Winter Wonderland

Winter Wonderland

The story this week is the weather.  Record snowfall on President’s Day in Paris, KY and by Tuesday morning, we had temps hovering around zero, and below.  We thought that was bad until Tuesday night we had more snow and minus TEN degrees below zero on Wednesday. We started today (Thursday) with minus six degrees on the thermometer and wind blowing around and drifting snow that had already been plowed, thank you very much — for a windchill of minus 20. We had a predicted high of 5 degrees (no, I didn’t leave a digit off) for today.  The predicted low tonight is minus 20 degrees (that’s actual, not what it feels like with windchill).  The sun is shining, the sky is a gorgeous blue, and it’s beautiful, but OMG enough already. Good thing the current guests at The Guesthouse wanted a relaxing five-day getaway because they are snowbound on the farm.  They came in a day early when they saw the snow forecast for Paris, so they could make sure they got here.  Little did they know that for three days almost everything in Paris and Lexington would be closed! When they arrived on Sunday, I took them around the farm and introduced them to the horses, pointed out the Mint Hogs (including Tinner’s Storm, grandson of Secretariat) and stopped at the Nursery Barn to see the four babies (only 24 more to foal). Chuck (my husband) and I watched the weather that night and wondered if the snow was really going to be as severe as they were predicting.  YES it was!  Monday morning, it started snowing about...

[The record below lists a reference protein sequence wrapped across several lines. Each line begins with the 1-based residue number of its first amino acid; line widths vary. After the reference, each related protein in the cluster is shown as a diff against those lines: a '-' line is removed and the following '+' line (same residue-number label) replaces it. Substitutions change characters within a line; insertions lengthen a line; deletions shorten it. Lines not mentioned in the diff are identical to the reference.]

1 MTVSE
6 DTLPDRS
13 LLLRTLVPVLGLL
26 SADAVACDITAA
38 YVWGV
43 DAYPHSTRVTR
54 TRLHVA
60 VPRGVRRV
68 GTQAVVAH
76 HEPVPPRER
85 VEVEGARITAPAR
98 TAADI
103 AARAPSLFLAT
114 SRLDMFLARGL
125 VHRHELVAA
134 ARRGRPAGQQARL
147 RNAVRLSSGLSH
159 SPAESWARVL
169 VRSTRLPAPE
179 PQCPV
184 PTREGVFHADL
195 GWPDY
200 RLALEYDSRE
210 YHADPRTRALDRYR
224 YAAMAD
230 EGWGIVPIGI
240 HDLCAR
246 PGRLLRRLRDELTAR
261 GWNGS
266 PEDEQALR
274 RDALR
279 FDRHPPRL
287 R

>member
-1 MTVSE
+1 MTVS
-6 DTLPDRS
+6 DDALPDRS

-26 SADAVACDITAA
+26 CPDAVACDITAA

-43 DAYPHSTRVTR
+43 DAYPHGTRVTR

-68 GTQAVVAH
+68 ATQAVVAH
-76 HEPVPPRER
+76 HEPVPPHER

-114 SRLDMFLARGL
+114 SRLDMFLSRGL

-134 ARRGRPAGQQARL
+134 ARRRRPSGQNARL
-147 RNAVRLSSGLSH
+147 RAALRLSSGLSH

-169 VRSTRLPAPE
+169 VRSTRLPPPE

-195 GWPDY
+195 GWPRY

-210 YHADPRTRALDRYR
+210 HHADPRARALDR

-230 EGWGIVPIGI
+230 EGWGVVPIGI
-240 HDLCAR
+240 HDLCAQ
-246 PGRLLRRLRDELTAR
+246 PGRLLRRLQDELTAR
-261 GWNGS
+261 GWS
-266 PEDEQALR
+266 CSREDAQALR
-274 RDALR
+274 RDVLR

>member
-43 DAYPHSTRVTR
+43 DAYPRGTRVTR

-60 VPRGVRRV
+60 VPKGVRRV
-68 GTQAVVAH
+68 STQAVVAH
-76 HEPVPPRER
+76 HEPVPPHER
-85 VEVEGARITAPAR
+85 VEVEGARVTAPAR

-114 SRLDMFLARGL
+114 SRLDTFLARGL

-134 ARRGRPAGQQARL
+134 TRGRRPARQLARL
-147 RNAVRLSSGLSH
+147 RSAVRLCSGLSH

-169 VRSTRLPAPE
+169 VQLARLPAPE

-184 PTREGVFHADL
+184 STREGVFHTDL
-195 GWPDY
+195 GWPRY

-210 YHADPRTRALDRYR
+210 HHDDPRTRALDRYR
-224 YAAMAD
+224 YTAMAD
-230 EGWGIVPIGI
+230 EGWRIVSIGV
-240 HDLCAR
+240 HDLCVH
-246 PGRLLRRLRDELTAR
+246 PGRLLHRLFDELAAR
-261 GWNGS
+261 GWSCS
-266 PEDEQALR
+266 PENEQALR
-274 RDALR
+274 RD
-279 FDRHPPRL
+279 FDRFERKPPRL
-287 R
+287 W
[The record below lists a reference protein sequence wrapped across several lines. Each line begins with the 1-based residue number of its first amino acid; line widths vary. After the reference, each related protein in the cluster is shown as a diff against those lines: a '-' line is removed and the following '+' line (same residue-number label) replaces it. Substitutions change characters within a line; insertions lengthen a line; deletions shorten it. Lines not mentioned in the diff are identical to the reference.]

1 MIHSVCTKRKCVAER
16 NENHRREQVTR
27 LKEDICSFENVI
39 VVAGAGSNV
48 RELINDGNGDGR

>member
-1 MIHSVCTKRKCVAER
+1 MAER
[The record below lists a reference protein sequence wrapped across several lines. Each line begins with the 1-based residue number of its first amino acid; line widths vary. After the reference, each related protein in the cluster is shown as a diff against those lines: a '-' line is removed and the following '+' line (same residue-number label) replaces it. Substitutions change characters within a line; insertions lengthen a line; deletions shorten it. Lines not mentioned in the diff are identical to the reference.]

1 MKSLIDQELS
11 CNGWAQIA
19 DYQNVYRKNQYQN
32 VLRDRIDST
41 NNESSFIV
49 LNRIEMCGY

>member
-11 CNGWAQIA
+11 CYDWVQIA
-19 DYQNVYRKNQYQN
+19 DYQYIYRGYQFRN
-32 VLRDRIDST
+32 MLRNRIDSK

Golden History ’15… a handsome colt

Golden History ’15… a handsome colt

This colt is our largest foal so far this year.  He weighed in at 133 lbs and as you can see, he is very handsome.  He’s by Sky Mesa and the first foal out of Golden History.  Side note: Foals are known as their dam’s name plus the year they are born until officially named through The Jockey Club.  So this colt is “Golden History ’15”. Golden History started thinking about having her foal on Wednesday, but decided to wait until 1:50 am on Friday 13th. This picture was taken while both mom and baby rested a while after foaling.  After a bit, he started squirming around the stall for about an hour before he stood and shortly after began to nurse. Foals are so fun to watch, I could spend most of the day at the barn.  They all have their own personality which shows almost immediately… from shy to ready to walk out of the stall with you.  It’s so sweet when they nuzzle Mom’s leg and then start nursing. The funniest thing they do is try to remember how to lay down, and it another of the cute things foals do.  When they are only days old, once they are standing and they want to rest again, they walk around until they almost fall over because they can’t remember how to fold those long legs to get down. You just have to see it.   I posted a video of Golden History ’15 on our YouTube channel doing just that.  I hope you check it out.  🙂   Click here  to view the video, and I hope you’ll...